Sam’s log book


21 May 2007

Sam’s log book

Three o’clock in the morning. I have just woken up to be on watch. As usual in this season, daylight is there, but everyone is asleep since our watches have decided on it. Even the dogs!

East wind : 16 knots. We are drifting at 0.2 knots 275 ƒ. The pack ice seems stable.
I arrived on board two weeks ago, happy to see part of the crew again that I had left eight months ago on the Siberian coast right before the boat was caught in the ice.
This first vision of Tara that seems to be engulfed by the ice is impressive. The sturdiness of the ship seems to have proven itself even if traces of the harsh winter spent in these high latitudes have left their imprint.
Intensive shovelling has enabled us to find the boats lines that shelter us. Life on board has organised itself for the summer season.
I am now in charge of the Damoclès programme EM 31 manipulations that enable ice thickness measurements on pack ice portions. I have barely arrived but I sense that time will pass quickly. Between periods on watch, the daily tasks on board, the up keeping of the base and the ship as well as the scientific manipulations, our days are well filled and there remains but little leasure time to play accordion, write a little or read.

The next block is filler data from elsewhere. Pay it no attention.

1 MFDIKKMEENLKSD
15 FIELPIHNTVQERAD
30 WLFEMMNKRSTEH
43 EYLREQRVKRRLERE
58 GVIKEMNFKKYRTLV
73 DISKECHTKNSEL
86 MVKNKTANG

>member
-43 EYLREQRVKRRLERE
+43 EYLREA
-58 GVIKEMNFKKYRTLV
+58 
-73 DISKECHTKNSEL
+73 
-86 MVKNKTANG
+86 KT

The base is taking advantage of the experience of the first winter crew in its actual organisation and work pace. We remain vigilant because the quasi daily appearance of fractures due to the pack ice movements predicts the arrival of a turbulent season.

Samuel Audrain.